Sunday, September 11, 2005

... in Jesus' Name

      It is common everywhere today for believers to end prayer with the phrase “in Jesus’ name.” Probably, this custom comes from Jesus’ statement in John 14:12-14. Most of the time, it simply operates as a formula that tells us that we have come to the end of the prayer. But it is a serious declaration, just the same, with serious implications that we should not ignore.

      Now, for person A to do something in the name of person B is for A to act as though he were B. If I sign a paper in my wife’s name, I do so as though I were she, and she is bound by that agreement, and usually mortgage companies don’t allow that for that very reason. As another example, a power of attorney (so called, in the U.S.) legally sets aside all such distinctions, and therefore any act under the power of attorney is the legally valid equivalent of the same act carried out by the person that granted the power of attorney. And thus one who possesses the power of attorney acts “in the name of” the one who granted it.

      In our time, (at least, in America, where I live) we have little experience of absolute monarchy, and consequently we seldom encounter people who are acting “in the name of the king.” Such a person, though, would be acting for the king in carrying out the will of the king, as though the king himself were present and acting. (In America, we have, “Stop in the name of the law!” I guess that is pretty close.)

      So, when we pray in Jesus’ Name, we are praying as though we were Jesus, acting for Jesus, that is, praying for what Jesus would pray for. But how is this possible? Why is it permitted? Imagine what granting such power must mean.

      Jesus was not and is not fooled by us and our shenanigans. Jesus knew that people would pray for all sorts of silly, frivolous, unnecessary, selfish, contradictory, and wicked things in His Name. So, why did He grant the use of it to His church and people?

      Well, in order for us to pray as though we are Jesus requires us to pray with a mind and will that is conformed to the mind of God in the way that Jesus’ mind was. Only the Spirit can help us with this. (Rom. 8:26) This is grace—the grace of the Lord Jesus towards us. The Holy Spirit grants us conformity to the mind of Jesus (Phil. 2:5) so that when we pray “in Jesus’ Name” we can ask for those things for which Jesus would ask, in conformity to the Father’s will. We seldom do this, lacking in faith as we are, but it is what the Lord wants of us, and it is what He, in His grace, invites us to do.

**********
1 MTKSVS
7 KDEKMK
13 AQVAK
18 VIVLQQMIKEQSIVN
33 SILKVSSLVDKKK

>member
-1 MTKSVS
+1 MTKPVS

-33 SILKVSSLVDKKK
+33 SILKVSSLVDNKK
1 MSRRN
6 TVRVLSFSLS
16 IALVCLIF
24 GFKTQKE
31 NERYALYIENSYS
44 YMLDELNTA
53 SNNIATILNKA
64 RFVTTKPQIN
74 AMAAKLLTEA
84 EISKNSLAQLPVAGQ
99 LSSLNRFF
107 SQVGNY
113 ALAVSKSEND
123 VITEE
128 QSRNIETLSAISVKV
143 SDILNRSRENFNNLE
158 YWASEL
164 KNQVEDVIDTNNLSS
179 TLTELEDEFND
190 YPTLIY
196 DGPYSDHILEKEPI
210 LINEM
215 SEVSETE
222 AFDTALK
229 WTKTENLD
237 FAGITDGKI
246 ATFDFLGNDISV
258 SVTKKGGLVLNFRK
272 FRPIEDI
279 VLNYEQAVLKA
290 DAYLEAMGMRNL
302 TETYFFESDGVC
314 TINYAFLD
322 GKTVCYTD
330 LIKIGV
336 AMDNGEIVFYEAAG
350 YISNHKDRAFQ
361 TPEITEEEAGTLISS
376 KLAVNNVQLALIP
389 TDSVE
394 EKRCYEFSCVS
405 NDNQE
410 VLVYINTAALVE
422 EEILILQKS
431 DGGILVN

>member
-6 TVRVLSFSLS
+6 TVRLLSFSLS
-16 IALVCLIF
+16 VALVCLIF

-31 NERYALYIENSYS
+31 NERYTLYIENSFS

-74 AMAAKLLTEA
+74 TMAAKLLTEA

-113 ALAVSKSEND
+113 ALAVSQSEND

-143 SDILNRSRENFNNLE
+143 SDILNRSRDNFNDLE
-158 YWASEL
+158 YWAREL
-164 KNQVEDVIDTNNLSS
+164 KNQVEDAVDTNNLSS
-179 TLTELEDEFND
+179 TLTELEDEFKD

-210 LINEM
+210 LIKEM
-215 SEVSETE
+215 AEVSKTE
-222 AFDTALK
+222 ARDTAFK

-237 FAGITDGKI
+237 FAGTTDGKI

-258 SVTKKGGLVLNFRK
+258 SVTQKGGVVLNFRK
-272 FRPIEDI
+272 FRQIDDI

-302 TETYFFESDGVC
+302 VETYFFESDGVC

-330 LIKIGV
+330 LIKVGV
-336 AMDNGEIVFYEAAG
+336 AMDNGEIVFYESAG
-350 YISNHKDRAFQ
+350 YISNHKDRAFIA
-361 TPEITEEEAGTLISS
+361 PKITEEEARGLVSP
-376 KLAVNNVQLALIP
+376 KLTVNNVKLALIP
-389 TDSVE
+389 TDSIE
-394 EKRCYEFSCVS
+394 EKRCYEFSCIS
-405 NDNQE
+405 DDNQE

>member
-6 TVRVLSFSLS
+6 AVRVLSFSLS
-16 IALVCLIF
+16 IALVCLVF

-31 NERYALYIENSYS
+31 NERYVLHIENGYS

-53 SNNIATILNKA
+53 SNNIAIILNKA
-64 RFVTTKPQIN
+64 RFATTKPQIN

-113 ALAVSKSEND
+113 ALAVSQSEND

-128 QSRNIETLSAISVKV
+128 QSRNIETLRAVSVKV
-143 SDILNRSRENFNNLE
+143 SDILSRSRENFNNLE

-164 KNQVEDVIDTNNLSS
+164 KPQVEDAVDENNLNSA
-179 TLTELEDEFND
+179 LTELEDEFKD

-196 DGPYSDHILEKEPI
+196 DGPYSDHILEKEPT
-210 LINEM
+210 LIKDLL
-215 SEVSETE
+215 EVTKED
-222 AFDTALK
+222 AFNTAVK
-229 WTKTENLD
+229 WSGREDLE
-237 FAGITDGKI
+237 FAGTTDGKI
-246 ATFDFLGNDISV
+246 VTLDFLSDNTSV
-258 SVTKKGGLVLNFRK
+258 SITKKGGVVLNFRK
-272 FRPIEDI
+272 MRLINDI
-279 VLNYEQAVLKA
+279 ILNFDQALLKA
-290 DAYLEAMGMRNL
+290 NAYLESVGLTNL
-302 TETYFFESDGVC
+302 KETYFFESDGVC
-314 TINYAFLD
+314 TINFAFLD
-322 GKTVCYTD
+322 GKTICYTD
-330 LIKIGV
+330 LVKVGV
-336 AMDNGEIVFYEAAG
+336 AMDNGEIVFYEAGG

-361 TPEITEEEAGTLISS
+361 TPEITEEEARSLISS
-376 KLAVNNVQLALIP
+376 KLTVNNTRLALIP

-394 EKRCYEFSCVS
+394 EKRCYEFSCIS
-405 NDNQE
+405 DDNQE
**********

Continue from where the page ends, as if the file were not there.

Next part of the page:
6 Comments:

Anonymous Jill said...

This topic reminds me of a little problem I encountered today at Walmart.

I was buying gift cards to replenish our office supply. We keep a few around for the "down-and-outers" (or posers) who come to the church looking for a hand-out. They can be used to buy gas at our local Walmart as well as groceries. (No booze at Walmart, thank goodness!)

The piece of plastic I use has my boss's name on it. It is a business account and has the name of the church on it as well. I've had no trouble, up until now, using the card and signing my own name. (I'm just not comfortable with forgery!) I knew when the cashier asked to see my ID that I'd have to "'splain." She shook her head and called her supervisor, and from her she got a "negatory." In the meantime, the transaction completed on its own and the white paper came rolling out of the cash register. The supervisor came over and said "we'll let it go this time, but we can't do this again." (Inconvenience factor -- took awhile to punch in all those gift card numbers!) I even had my own personal credit card out, willing to pay for the gift cards that way, if necessary.

Anyhow, somehow this has something to do with today's lesson, but now I've forgotten what the point was.

Oh yes, in Jesus' name. (Amen!)

9:26 PM  
Anonymous Anonymous said...

I guess when I say "in Jesus' name" I think of the only way we can bring our petitions to the Father is through Jesus. With out Jesus and what He did for me, sin stands in the way and I can not come before the Father and know He hears and will answer,
RE

10:45 PM  
Anonymous Tracy said...

This reminds me very much of a sermon by Alistair Begg recently. :)

12:08 AM  
Anonymous Anonymous said...

I must say that since I realized this some years ago, it is the first time I have seen someone else with the same realization!
It is so true and it is so sad that the majority of people understand it literally, that is, they believe that the word "Jesus" gives power or authentication to their prayer.
Even when Jesus taught his disciples to pray the Lord's prayer, he never told them to end like that.
When Jesus said "whatever you ask the Father in my name" he meant that we should ask with his redemption or like he would ask.
It is possibly the biggest cliche of all Christians today.

6:12 AM  
Blogger Kobus said...

I have to say that since I camoe to this realization some years ago, it is the first time I have seen someone else agree.
It is so true and so sad that the majority of people take it literaaly. They believe that the word "Jesus" will authenticate or give power to their prayer!
Even when Jesus taught his disciples how to pray, he never told them to end like that!
When Jesus said: "...whatever you ask the Father in my name..." he meant that we should ask like him or with his redemption.
I think it is the biggest cliche in the Christian world today!

6:18 AM  
Anonymous Anonymous said...

What a wonderful priviledge God has given us! We can pray to Him through His Son. We must use our priviledge wisely and with reverence. Just like our right to call God "Father"...we must never take it lightly!

6:37 AM  

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